IDEAS home Printed from
   My bibliography  Save this paper

Intergenerational Transmission of Risk Preferences, Entrepreneurship, and Growth


  • Fabrizio Zilibotti

    (University of Zurich)

  • Matthias Doepke

    (Northwestern University)


We develop a theory of the intergenerational transmission of risk preferences. Parents can instill either risk tolerance or risk aversion in their children, and face both altruistic and paternalistic motives in this process. Risk-tolerant children are more likely to benefit from profitable but risky opportunities, such as the career choice of being an entrepreneur. However, risk-tolerant children may also engage in other risky choices (such as smoking or riding motorcycles) that the parents disagree with. In our model, the transmission of risk preferences feeds back into the growth rate of the economy, because risk-taking entrepreneurs are essential for endogenous technological innovation. The theory has implications for how the extent and nature of risk in the economic environment affects the transmission of risk preferences, entrepreneurship, and growth.

Suggested Citation

  • Fabrizio Zilibotti & Matthias Doepke, 2012. "Intergenerational Transmission of Risk Preferences, Entrepreneurship, and Growth," 2012 Meeting Papers 246, Society for Economic Dynamics.
  • Handle: RePEc:red:sed012:246

    Download full text from publisher

    File URL:
    Download Restriction: no

    References listed on IDEAS

    1. Acemoglu, Daron & Zilibotti, Fabrizio, 1997. "Was Prometheus Unbound by Chance? Risk, Diversification, and Growth," Journal of Political Economy, University of Chicago Press, vol. 105(4), pages 709-751, August.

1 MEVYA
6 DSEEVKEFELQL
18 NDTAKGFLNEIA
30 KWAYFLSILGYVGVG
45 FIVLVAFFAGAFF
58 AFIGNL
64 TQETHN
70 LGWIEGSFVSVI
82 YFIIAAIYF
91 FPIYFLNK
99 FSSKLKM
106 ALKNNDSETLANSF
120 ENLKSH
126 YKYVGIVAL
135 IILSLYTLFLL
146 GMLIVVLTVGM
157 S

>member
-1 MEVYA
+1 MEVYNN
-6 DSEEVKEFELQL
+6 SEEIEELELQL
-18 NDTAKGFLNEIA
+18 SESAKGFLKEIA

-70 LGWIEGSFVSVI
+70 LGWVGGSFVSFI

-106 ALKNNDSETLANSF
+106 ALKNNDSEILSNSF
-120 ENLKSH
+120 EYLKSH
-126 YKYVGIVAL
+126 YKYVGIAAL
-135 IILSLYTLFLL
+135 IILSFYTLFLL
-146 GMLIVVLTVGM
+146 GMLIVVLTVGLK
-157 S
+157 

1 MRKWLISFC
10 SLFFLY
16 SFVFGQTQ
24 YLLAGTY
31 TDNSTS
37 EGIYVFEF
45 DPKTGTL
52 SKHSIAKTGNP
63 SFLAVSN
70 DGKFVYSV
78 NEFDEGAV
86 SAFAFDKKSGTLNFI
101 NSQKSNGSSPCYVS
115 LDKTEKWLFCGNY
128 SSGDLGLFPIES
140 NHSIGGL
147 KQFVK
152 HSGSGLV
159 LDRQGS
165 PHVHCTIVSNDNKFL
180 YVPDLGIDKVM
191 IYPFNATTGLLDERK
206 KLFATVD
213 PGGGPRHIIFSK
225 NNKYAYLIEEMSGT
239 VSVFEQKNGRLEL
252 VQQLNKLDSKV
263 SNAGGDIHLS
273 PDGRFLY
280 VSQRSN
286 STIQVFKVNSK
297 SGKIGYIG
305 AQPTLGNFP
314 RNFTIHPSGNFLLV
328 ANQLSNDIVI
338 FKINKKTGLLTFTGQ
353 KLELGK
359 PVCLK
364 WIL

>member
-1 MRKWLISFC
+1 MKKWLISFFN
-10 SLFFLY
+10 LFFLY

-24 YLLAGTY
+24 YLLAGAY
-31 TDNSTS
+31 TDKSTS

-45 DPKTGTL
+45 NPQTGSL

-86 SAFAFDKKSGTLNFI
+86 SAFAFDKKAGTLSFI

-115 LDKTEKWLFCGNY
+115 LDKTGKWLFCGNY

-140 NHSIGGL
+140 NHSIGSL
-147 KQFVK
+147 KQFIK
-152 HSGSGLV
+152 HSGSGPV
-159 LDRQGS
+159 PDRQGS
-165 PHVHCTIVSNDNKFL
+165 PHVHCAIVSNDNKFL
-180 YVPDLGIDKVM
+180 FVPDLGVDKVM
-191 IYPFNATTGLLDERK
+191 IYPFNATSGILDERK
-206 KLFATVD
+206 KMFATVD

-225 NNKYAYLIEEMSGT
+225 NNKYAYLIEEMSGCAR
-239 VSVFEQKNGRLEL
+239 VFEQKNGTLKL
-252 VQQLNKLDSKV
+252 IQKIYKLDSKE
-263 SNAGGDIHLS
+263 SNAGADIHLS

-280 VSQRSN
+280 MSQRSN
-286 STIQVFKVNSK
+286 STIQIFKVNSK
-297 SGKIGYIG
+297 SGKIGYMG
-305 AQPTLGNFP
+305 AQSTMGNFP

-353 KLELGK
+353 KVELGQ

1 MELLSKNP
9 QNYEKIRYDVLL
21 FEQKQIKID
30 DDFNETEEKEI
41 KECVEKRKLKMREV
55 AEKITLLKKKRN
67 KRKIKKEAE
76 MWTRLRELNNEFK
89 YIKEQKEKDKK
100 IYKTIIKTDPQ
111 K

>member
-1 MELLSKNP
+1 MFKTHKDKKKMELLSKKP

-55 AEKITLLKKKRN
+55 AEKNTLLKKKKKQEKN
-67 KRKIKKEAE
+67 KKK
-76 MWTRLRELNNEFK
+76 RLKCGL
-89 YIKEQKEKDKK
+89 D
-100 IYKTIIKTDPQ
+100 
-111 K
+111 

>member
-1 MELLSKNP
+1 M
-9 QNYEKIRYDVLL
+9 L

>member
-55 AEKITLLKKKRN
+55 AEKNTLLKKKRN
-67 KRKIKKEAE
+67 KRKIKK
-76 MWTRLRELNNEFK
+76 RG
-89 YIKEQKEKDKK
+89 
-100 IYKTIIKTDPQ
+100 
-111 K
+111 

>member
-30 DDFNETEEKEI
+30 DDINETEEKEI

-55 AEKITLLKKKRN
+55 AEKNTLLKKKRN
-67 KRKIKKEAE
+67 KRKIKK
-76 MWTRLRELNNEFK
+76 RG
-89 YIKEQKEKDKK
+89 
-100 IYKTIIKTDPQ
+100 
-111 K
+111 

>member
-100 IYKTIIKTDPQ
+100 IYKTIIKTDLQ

2. Jesus Fernandez-Villaverde & Jeremy Greenwood & Nezih Guner, 2011. "From Shame to Game in One Hundred Years: A Macroeconomic Model of the Rise in Premarital Sex and its De-Stigmatization," RCER Working Papers 569, University of Rochester - Center for Economic Research (RCER).
    3. Guido Tabellini, 2010. "Culture and Institutions: Economic Development in the Regions of Europe," Journal of the European Economic Association, European Economic Association, vol. 8(4), pages 677-716, June.
    4. Galor, Oded & Michalopoulos, Stelios, 2012. "Evolution and the growth process: Natural selection of entrepreneurial traits," Journal of Economic Theory, Elsevier, vol. 147(2), pages 759-780.
    5. Alison L. Booth & Patrick Nolen, 2012. "Gender differences in risk behaviour: does nurture matter?," Economic Journal, Royal Economic Society, vol. 122(558), pages 56-78, February.
    6. Kihlstrom, Richard E & Laffont, Jean-Jacques, 1979. "A General Equilibrium Entrepreneurial Theory of Firm Formation Based on Risk Aversion," Journal of Political Economy, University of Chicago Press, vol. 87(4), pages 719-748, August.
    7. Matthias Doepke & Fabrizio Zilibotti, 2005. "Social Class and the Spirit of Capitalism," Journal of the European Economic Association, MIT Press, vol. 3(2-3), pages 516-524, 04/05.
    8. Galina Vereshchagina & Hugo A. Hopenhayn, 2009. "Risk Taking by Entrepreneurs," American Economic Review, American Economic Association, vol. 99(5), pages 1808-1830, December.